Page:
Friday, July 8, 2011

DIGITAL PAPER~PIECING 101 / Using Pixlr in Windows...

I do a lot of what I call "digital" paper~piecing for different projects. I use digital patterned papers (mostly from digital scrap kits) to "color" my digital images, instead of traditional coloring. It's not very difficult, as long as you have the right tools.

I use Photoshop (pricey) and Photoshop Elements (little less than $100 - but VERY worth it!). You can also do it using Gimp, a free downloadable photo editor, much like Photoshop. Today I'm using Pixlr, a free online editor that is VERY much like Photoshop - as a matter of fact, you can pretty much use this same tutorial if you're working in Photoshop or Photoshop Elements. You can find Pixlr at The only drawback to this program that I can see, is that you MUST SAVE YOUR WORK AFTER EACH STEP! The screen went blank a couple times while I was putting this tutorial together, and I had to start over.

When you pick an image to work with, pick one that has "enclosed" areas. By this I mean, the lines of the drawing touch, so that the areas you are trying to fill with the digi patterned paper are completely surrounded by the lines of that area. The image below, Mama's Pincushion from the Wax Fruit Company, has enclosed areas, so I'll be using it.

You can click on any of these thumbnails to enlarge them and get a better view!

Ready? Here we go!

1 - When you first go to Pixlr, you'll see this screen, click "Open Image from Computer" and then pick the image you want to use. Here I opened Mama's Pincushion.

See the box on the right hand of the screen labeled "Layers"? Every time you paste something into the document, it will place it on a new layer. You can click on the individual layers to "work" in that layer.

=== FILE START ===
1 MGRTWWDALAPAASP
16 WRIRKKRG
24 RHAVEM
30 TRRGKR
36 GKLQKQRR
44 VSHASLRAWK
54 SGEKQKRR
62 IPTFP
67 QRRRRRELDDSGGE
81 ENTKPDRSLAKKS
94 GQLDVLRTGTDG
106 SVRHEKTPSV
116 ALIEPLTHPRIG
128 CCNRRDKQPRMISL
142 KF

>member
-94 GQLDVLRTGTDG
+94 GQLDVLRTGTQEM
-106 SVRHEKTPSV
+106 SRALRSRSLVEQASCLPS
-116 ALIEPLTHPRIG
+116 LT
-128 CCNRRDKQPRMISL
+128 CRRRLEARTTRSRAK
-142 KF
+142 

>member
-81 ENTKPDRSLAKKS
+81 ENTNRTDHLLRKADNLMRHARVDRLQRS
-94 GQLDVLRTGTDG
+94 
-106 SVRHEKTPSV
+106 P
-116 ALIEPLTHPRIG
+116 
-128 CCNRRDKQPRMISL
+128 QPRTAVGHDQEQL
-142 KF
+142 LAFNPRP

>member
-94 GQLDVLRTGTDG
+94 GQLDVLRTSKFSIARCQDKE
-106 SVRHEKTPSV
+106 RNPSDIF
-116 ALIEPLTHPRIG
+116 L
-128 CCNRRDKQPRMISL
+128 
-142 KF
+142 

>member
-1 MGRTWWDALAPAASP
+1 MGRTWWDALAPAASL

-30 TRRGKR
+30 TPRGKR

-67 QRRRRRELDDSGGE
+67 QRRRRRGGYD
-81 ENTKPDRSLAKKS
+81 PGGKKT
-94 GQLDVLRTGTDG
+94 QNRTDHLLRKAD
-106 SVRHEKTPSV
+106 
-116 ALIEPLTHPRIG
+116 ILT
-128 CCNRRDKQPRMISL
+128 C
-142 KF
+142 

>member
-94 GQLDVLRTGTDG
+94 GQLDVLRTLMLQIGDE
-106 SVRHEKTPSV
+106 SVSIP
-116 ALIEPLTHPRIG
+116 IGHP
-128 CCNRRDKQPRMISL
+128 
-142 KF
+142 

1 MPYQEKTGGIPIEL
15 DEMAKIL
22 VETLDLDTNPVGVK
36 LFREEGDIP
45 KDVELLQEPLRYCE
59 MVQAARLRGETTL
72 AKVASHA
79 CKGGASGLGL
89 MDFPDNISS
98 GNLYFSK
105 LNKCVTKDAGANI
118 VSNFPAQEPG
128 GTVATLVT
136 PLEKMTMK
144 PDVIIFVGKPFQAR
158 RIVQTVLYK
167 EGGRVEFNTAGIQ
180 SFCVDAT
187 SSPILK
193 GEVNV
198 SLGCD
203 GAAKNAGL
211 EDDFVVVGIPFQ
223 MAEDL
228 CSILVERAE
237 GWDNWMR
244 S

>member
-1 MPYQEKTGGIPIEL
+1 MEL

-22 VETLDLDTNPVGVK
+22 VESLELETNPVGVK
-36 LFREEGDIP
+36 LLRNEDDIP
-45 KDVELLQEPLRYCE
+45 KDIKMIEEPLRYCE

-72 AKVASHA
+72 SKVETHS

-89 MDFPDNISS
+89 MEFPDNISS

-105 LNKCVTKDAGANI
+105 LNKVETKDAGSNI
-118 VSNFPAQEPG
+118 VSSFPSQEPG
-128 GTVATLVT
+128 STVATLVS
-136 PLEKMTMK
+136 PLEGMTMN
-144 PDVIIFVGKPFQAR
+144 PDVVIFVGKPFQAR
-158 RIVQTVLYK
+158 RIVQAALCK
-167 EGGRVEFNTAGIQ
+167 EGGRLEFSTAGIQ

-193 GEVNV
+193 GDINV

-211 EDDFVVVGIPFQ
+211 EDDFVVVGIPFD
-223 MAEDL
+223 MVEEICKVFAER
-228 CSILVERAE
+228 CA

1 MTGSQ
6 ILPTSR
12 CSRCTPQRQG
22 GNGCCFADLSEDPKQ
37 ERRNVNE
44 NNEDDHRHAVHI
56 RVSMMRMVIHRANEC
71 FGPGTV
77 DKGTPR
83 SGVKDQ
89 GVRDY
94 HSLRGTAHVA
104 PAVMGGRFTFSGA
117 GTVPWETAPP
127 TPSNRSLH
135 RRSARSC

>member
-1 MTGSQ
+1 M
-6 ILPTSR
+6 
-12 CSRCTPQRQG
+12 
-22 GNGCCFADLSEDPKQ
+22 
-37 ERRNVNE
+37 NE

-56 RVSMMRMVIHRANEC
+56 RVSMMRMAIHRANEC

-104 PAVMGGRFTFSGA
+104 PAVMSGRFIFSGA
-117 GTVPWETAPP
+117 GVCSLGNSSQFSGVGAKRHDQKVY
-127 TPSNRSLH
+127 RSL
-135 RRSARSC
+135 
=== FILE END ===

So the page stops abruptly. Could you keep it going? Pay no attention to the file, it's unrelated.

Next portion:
2. - Select the layer your image is on (there should only be one right now), and with your cursor over the layer, right click your mouse. Once you do this, your window will look like the one below. Click "Duplicate Layer". And now you'll have 2 layers of the same image. The top layer is the one I'll be working with & the bottom one is there in case I mess up! (that way you don't have to open it again!)

Now SAVE your image to your desktop, and then we'll continue.

3. - Now go to "File" and click "Open Image". Here I opened a digital paper from Material Girl by Cosmo Cricket, found at

4. - After your paper file opens, go to "Edit" and click "Select All". Then click "Edit" again and select "Copy".

5. - Now click on the window that has your digi on it, go to "Edit" and choose "Paste". Now your paper is in the document with your digi, on the top layer. Left click on that layer, and while holding the button down, drag the layer until it's under the one beneath it.

Now SAVE your image again.

7. - Now for the F-U-N!!! Click on the top layer, the one with the digi image on it. On the left of the screen is a vertical bar of "Tools". In the left column, third from the top is the "Wand". Yes, it IS magic! It selects areas that are all the same color. (This is why it's important that your image has enclosed areas... any openings and it will select more than you want!) After you click on the "Wand", you can click on the areas you want to "color" with your digi paper. Once selected, they will have a dotted line running around them. (If you hold down the "Shift" key while you select, it allows you to select multiple areas at once.)

8. - Once the area is selected, hit "Delete" or "Backspace" and the area will disappear to reveal your digi paper underneath. Now go over to your top Layer (the one you've been working with that has your image on it) and right click. Select "Merge Down". This merges the digi image layer with the patterned paper layer.

Now SAVE your image again.

REPEAT steps 3-8 with different papers, saving after each addition.

Once you've "colored" your image the way you like it, save it one last time.

WooHooooo!!! You just "digitally paper~pieced" an image!!! I hope it was easy to understand, but if not, please don't hesitate to email me for clarification!

The next tutorial will show you how to use this technique with images that don't have enclosed areas - so stay tuned!!!

Bye for now!